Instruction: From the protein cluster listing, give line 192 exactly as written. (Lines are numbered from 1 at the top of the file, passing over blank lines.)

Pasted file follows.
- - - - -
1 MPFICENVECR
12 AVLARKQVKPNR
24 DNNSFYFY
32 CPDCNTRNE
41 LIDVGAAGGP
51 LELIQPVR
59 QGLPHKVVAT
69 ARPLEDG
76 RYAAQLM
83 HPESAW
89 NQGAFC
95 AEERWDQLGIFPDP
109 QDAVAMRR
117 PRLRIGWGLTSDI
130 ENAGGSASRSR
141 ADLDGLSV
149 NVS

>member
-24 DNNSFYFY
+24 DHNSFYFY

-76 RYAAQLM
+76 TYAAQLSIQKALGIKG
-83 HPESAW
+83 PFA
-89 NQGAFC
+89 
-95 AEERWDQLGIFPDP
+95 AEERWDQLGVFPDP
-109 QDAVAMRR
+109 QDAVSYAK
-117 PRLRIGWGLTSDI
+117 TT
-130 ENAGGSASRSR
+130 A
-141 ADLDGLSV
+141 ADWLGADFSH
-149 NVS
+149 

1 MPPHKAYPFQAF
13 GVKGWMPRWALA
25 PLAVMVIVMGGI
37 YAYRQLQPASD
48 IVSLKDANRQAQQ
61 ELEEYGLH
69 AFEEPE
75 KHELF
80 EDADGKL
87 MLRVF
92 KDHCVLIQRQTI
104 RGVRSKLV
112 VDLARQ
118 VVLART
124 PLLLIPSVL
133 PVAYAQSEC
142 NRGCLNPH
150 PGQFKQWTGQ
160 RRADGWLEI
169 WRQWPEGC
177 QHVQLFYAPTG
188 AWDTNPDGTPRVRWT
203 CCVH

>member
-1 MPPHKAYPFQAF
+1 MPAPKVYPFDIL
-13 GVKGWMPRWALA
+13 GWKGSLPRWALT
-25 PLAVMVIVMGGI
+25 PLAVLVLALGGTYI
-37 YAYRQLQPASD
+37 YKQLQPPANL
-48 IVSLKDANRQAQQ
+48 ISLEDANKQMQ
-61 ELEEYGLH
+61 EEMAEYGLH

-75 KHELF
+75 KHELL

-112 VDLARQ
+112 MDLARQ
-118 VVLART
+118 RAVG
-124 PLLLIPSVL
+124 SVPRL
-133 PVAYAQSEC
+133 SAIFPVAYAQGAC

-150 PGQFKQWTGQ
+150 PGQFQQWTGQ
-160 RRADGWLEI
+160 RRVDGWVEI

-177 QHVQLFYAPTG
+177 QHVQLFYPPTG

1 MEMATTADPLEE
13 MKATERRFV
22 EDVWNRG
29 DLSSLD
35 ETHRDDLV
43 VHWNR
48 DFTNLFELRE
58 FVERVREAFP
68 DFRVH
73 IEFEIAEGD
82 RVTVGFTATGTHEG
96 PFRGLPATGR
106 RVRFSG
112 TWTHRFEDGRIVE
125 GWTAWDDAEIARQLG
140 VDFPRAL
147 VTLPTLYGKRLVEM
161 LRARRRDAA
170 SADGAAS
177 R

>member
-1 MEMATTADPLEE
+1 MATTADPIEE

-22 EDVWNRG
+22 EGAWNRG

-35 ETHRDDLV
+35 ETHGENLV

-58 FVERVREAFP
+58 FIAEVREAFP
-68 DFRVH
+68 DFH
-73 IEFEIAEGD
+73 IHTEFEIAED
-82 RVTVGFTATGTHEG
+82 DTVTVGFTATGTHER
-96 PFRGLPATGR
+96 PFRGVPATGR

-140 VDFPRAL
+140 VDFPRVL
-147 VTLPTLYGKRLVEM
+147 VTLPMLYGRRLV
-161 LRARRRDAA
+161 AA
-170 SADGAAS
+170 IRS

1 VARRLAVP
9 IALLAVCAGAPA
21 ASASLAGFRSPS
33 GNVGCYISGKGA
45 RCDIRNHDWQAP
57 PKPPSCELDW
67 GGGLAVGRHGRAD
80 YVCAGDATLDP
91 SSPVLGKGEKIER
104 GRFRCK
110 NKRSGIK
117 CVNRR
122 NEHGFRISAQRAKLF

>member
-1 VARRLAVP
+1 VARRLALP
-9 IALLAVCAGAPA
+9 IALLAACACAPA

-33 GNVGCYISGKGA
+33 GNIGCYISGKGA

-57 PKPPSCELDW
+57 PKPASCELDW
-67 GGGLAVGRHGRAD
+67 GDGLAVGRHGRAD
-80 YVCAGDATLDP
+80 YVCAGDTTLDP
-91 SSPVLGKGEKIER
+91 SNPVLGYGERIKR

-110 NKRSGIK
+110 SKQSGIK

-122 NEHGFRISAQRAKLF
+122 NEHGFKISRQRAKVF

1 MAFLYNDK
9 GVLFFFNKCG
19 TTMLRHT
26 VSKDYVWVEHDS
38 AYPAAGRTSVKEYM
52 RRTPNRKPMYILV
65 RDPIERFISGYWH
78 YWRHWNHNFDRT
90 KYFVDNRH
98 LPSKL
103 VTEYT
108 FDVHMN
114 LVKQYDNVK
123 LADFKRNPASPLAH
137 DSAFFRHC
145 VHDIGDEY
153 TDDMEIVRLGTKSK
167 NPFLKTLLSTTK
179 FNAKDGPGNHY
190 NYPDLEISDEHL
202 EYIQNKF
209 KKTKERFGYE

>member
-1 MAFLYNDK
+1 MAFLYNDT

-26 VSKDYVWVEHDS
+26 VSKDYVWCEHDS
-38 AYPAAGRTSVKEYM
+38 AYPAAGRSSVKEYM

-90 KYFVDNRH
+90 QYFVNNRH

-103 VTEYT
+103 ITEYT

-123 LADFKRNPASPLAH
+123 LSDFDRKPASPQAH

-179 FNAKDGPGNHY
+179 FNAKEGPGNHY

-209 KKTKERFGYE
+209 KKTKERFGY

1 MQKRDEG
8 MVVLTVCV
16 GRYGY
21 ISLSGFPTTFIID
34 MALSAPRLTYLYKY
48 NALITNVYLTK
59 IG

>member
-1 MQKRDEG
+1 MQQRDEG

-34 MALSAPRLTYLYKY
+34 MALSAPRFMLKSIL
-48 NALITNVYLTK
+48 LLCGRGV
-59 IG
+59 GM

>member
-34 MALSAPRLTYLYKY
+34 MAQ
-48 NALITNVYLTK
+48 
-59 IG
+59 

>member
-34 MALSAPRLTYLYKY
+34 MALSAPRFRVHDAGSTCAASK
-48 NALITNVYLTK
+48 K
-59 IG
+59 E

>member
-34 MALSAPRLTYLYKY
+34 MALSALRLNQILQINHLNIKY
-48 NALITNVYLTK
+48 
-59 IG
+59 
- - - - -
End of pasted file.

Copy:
+1 MAFLYNDT